Vitiligo, a chronic condition characterized by loss of skin pigmentation, can impact patients’ psychological wellbeing, according to clinical research. Studies show that vitiligo has been associated with generalized anxiety and depressive disorders, social phobias, obsessive symptoms, and hypochondria. Other analyses have shown that stress may trigger the progression of vitiligo. Furthermore, research has shown that certain patient characteristics like gender and skin color can impact QOL in people with vitiligo in different ways.
“Published studies have individually investigated how neuroticism, stress, anxiety, and depression are associated with the onset and development of vitiligo,” says Emerson Do Bú, PhD-candidate. “Among people with vitiligo, social contact with others who do not have the skin condition and the constant worry about the development and appearance of new vitiligo spots on the body may generate higher levels of rumination.”
For a study published in Acta Psychological, Do Bú and colleagues aimed to verify how stress and rumination affect the relationship between neuroticism, anxiety, and depression symptoms in both men and women with vitiligo. The study team also examined if gender might favor the onset or worsening of the psychological consequences of these disorders. “We jointly investigated these psychological aspects and proposed a predictive model for anxiety and depression in people with vitiligo,” adds Do Bú. “This is important because it combines multiple psychological dimensions in predicting anxiety and depression disorders that appear to commonly impact people with vitiligo.”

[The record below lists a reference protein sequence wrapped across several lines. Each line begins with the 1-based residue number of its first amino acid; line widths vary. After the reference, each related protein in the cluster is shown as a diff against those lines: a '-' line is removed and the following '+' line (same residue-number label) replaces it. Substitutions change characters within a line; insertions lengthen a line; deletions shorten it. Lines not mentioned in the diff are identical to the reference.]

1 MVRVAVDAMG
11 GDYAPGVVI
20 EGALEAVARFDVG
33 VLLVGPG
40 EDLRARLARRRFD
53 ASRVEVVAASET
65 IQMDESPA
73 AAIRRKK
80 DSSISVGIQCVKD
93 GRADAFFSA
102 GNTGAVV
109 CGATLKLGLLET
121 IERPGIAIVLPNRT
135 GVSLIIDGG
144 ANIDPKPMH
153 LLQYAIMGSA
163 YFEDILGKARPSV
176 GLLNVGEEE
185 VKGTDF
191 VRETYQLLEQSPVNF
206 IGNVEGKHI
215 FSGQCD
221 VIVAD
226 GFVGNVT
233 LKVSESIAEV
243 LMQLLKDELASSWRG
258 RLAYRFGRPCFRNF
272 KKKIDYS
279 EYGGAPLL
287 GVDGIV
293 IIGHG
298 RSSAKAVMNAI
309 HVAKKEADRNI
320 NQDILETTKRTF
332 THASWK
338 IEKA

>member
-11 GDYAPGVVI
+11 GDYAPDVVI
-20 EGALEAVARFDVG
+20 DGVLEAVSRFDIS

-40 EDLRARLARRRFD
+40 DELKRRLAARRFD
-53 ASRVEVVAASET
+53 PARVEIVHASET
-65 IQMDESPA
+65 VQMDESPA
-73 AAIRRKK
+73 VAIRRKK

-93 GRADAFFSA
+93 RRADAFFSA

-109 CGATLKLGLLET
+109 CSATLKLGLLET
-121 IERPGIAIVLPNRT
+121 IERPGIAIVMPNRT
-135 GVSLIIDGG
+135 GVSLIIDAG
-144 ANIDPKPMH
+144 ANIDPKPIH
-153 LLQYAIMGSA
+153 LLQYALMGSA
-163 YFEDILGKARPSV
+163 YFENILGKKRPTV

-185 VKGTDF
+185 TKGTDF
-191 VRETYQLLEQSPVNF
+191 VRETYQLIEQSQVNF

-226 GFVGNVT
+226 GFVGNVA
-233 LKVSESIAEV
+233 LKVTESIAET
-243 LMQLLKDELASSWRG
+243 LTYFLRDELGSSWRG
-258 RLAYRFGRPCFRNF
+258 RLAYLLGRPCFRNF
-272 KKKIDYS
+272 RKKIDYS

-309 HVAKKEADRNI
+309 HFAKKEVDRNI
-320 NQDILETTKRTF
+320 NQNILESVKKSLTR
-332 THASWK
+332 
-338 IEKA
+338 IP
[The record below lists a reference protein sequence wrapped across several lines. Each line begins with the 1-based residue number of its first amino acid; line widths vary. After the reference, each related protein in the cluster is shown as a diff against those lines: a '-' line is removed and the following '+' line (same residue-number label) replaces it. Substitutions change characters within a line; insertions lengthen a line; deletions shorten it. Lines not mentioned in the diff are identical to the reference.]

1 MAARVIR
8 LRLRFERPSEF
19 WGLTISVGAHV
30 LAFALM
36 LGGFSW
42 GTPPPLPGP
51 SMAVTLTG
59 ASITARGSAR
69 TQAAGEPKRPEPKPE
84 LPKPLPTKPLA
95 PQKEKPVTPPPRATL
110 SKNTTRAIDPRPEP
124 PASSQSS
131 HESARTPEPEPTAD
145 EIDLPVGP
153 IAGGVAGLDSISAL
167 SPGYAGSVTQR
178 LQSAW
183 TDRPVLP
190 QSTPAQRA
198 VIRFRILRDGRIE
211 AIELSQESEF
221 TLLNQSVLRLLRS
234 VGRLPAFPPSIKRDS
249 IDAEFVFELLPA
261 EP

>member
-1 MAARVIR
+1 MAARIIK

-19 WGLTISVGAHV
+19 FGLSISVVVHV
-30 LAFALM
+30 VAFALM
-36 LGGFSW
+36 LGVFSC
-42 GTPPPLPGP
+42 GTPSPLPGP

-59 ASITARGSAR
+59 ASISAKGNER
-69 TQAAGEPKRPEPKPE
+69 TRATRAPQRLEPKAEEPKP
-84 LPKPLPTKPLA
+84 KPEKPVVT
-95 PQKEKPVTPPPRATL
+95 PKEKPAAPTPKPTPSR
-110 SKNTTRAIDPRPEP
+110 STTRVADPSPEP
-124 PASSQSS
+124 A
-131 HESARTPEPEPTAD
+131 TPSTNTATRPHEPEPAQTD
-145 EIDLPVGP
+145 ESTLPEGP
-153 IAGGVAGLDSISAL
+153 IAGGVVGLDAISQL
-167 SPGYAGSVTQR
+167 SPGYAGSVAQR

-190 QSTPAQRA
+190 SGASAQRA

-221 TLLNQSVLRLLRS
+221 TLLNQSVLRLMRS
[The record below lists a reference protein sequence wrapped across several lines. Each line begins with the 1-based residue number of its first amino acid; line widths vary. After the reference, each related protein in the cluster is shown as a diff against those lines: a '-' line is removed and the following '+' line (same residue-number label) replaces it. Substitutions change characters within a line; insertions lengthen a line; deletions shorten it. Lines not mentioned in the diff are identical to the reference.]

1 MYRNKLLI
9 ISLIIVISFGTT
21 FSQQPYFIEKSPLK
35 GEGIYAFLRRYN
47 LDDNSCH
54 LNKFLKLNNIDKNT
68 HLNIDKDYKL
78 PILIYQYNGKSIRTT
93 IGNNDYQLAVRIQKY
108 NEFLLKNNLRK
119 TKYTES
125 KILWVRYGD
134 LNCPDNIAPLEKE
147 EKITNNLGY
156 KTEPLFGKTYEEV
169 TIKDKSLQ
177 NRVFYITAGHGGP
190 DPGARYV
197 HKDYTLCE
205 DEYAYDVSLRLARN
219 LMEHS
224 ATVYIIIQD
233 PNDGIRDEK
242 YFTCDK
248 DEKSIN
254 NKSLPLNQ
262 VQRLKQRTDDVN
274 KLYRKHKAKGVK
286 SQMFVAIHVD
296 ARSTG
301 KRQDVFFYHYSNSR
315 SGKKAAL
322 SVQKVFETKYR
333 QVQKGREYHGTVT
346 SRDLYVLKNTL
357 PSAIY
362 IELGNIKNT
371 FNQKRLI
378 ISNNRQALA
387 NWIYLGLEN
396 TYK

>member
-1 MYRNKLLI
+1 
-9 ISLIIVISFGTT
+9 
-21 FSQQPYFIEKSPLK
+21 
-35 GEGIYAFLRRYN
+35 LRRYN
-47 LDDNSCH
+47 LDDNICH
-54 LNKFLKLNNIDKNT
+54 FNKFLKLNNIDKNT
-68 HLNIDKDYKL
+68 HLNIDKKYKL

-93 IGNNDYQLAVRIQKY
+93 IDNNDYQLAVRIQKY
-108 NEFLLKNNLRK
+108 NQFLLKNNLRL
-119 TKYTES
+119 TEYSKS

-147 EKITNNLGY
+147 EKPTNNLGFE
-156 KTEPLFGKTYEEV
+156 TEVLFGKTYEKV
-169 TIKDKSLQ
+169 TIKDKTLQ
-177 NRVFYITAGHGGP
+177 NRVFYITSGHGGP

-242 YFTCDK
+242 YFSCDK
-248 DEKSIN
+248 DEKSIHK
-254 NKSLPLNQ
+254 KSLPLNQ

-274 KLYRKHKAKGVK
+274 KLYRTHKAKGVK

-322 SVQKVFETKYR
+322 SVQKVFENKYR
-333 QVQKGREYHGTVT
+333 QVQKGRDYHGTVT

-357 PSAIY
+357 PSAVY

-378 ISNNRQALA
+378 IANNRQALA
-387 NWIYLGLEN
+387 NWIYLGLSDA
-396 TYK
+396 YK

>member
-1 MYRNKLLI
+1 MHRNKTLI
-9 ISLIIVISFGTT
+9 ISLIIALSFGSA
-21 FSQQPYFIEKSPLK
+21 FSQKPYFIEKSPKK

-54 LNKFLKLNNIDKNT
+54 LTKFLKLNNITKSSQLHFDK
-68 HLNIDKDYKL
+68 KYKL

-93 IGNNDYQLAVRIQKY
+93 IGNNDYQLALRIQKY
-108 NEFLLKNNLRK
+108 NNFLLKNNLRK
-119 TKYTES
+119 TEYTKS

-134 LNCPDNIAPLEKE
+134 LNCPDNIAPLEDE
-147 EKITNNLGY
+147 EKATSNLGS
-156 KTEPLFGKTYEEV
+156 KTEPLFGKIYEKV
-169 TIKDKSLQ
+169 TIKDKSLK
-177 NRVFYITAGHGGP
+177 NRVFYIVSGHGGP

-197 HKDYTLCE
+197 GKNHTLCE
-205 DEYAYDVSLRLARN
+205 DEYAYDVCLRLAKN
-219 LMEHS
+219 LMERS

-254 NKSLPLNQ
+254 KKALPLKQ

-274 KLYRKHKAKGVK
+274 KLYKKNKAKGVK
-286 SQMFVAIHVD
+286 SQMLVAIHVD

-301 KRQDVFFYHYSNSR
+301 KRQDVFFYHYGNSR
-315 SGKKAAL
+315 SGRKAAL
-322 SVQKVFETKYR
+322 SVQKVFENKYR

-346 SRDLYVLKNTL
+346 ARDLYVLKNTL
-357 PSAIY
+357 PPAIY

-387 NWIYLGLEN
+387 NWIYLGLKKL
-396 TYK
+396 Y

Stress and Rumination Impact Psychological Well-Being
The study, which included 324 individuals with vitiligo, demonstrated that the relationship between neuroticism, anxiety, and depression is mediated by stress and rumination. Most of the patient population was classified as “normal” with regard to stress, anxiety, or depression. However, more than 11% of participants displayed stress, anxiety, and depression scores that ranged from moderate to extremely severe (Table). “In general, the higher the level of neuroticism of people with vitiligo, the greater their levels of stress and rumination,” explains Do Bú. “In turn, the more stress and rumination, the higher the anxiety and depression symptomatology of this social group.”
In addition, the study investigated the impact of differences by gender, income, skin color, and time with vitiligo. “In women with vitiligo, reflection and stress predicted anxiety and depression symptoms,” Do Bú says. “In men, brooding predicted anxiety and depression symptoms.” Participants who were from lower-income households had higher scores on the constructs of neuroticism, stress, rumination, anxiety, and depression when compared with those from higher-income households. In addition, it was observed that people who had vitiligo for less than 12 years showed greater brooding than those who had it for longer than 12 years.
Findings May Help Envision How Patients Are Managed
The study results indicate that psychological processes appear to aggravate anxiety and depression in people with vitiligo. “Based on our data, it’s essential to consider the psychological effects of having vitiligo in addition to treating the physiological elements of the disease,” says Do Bú. “We recommend that dermatologists and psychologists review the psychological factors investigated in our study to help envision the management of patients with vitiligo while also accounting for their mental healthcare. An interdisciplinary healthcare group can map out therapeutic possibilities, tailoring treatments based on the unique characteristics of patients.”
Findings from the study may guide future research and clinical interventions for this patient population. Do Bú and colleagues note that it is critical to consider the psychological consequences of vitiligo, not just its physiological aspects. “We propose that future research investigate how the treatment of anxiety and depression in individuals with vitiligo contributes to remission of the skin disease in a practical and longitudinal manner,” Do Bú says. “A study of this nature is necessary because patients with vitiligo consistently attribute its onset and progression to psychological causes and mental issues.”